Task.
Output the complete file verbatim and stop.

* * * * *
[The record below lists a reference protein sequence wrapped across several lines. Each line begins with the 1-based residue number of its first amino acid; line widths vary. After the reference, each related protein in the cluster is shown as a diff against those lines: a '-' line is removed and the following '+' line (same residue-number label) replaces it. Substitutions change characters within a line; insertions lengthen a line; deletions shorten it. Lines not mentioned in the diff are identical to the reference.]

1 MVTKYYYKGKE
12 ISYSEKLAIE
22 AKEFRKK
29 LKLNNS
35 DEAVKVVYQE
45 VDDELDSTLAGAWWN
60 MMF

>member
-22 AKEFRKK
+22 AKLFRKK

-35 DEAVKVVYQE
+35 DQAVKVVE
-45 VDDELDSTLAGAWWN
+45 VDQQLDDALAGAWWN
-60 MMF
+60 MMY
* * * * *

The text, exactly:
[The record below lists a reference protein sequence wrapped across several lines. Each line begins with the 1-based residue number of its first amino acid; line widths vary. After the reference, each related protein in the cluster is shown as a diff against those lines: a '-' line is removed and the following '+' line (same residue-number label) replaces it. Substitutions change characters within a line; insertions lengthen a line; deletions shorten it. Lines not mentioned in the diff are identical to the reference.]

1 MVTKYYYKGKE
12 ISYSEKLAIE
22 AKEFRKK
29 LKLNNS
35 DEAVKVVYQE
45 VDDELDSTLAGAWWN
60 MMF

>member
-22 AKEFRKK
+22 AKLFRKK

-35 DEAVKVVYQE
+35 DQAVKVVE
-45 VDDELDSTLAGAWWN
+45 VDQQLDDALAGAWWN
-60 MMF
+60 MMY